34. 34. The specialization of GLM is founded in the discoveries by generations of statisticians. Over years, they discovered a set of properties that tended to repeat in real-life data sets. The result is GLM.
  35. 35. A neural net can learn the same linear relations as GLM + many other relations that GLM cannot. This makes neural nets more eclectic. However, much larger data sets are needed. The price for the generality of architecture is data size and training time. it can learn a lot of different things. Example of an eclectic architecture – Multi-layer perceptron: (aka, artificial neural network)
  36. 36. Small architecture (general) Big Data also profit from specialized architectures! Bigger architecture (more specific) (less) Big Data More data cannot always replace architecture: (curse of dimensionality)
  37. 37. Example Big Data combined with specialized architecture – Convolutional NN: Only local connectivity; the same weights are repeated across all neurons of one layer. Convolutional layers in a neural network contain specific knowledge on how the visual world is organized. Addition of convolutional layers improves learning.
  38. 38. Better NN architecture; more suitable for processing images; the model ‘knows’ that local pixels are correlated and that they contain information on visual features. Consequences: A deep neural network with convolutional layers will perform more effectively than either an all-to-all connected deep network or any other “shallow” network.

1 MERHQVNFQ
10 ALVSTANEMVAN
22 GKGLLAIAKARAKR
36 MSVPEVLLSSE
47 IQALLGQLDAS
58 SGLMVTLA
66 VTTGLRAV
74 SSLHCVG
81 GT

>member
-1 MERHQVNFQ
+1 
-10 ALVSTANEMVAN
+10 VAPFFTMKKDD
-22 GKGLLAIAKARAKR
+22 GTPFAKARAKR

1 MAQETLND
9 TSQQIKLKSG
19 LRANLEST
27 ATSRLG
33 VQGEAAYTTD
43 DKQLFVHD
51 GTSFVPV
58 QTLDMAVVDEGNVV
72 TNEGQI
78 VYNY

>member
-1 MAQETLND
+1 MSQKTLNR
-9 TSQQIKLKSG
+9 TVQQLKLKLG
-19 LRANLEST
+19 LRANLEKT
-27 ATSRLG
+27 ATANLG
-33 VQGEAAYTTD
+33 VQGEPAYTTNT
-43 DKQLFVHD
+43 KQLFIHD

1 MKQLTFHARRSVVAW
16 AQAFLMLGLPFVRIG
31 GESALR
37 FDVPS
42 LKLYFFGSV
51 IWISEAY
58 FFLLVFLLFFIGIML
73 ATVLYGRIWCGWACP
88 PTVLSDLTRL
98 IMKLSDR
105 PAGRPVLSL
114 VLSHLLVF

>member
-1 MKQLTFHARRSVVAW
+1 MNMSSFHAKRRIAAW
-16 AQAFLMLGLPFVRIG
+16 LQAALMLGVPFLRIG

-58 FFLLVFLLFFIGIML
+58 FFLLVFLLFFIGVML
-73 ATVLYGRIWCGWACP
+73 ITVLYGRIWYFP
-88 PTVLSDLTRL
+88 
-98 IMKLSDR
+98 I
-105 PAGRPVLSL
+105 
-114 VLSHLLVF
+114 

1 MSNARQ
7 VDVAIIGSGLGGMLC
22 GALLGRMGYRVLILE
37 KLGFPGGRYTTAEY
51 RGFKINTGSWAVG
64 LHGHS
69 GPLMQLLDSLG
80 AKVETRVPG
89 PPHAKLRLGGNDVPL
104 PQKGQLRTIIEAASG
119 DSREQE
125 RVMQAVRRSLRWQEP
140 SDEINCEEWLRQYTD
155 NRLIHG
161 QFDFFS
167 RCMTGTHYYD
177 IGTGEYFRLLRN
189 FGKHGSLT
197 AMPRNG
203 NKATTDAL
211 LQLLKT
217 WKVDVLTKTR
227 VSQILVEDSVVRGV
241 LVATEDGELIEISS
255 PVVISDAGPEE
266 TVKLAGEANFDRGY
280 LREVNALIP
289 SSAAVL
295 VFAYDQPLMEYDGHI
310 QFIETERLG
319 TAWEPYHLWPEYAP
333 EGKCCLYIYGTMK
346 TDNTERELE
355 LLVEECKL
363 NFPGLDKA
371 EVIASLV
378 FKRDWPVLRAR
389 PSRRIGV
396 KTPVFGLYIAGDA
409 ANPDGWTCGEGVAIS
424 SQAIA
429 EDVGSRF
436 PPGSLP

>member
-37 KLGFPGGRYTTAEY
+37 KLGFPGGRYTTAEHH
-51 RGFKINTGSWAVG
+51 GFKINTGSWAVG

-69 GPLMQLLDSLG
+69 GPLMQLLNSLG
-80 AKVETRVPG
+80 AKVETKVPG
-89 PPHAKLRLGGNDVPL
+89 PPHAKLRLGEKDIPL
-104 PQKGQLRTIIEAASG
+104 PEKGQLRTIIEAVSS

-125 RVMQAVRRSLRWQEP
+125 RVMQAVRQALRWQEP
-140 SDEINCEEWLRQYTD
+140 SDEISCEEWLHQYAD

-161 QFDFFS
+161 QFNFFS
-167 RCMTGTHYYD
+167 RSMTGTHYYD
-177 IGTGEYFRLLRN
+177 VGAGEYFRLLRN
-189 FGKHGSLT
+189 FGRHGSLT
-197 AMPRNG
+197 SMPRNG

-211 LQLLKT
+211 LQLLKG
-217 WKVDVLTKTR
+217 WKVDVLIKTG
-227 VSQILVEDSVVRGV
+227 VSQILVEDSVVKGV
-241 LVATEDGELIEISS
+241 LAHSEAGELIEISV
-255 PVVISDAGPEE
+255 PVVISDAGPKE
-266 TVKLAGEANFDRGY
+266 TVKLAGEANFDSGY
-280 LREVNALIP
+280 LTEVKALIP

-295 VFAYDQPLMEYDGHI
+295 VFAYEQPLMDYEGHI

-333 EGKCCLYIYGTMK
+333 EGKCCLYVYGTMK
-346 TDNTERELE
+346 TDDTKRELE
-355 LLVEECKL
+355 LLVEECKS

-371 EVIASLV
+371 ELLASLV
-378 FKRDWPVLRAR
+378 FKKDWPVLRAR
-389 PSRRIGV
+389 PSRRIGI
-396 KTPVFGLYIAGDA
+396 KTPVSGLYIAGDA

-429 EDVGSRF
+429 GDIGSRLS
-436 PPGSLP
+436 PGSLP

39. 39. A customer can assist data scientists in developing: as specialized architecture as possible.
  40. 40. “Any two optimization algorithms are equivalent when their performance is averaged across all possible problems.” No free lunch theorem Can there exist an eclectic model that also learns easily, like a specialized model? No! Because of:
  41. 41. This is what machine learning is not - even with Big Data. Any data science problem will require working on an appropriate model architecture.
  42. 42. high training effort, lower performance Specialized architecture low training effort, often high performance Eclectic architecture FastlearnersSlowlearners If you are in this corner, you may be using a wrong model for the given data. Laws of physics Linear regression Deep learning Genetic algo- rithms SVM Decision tree Random forest Naïve Bayes Various off-the- shelf models can be approximately sorted according to how specialized they are: the black triangle of unreality due to the no– free–lunch theorem The slope of optimal model application
  43. 43. Off-the-shelf models usually are not end architectures. More often, they are only components of specialized models. The more eclectic an off-the-shelf model, the more room for adding specializations there is.
  44. 44. A data scientists will often combine of-the-shelf models with other components to build a model specialized for customer’s data.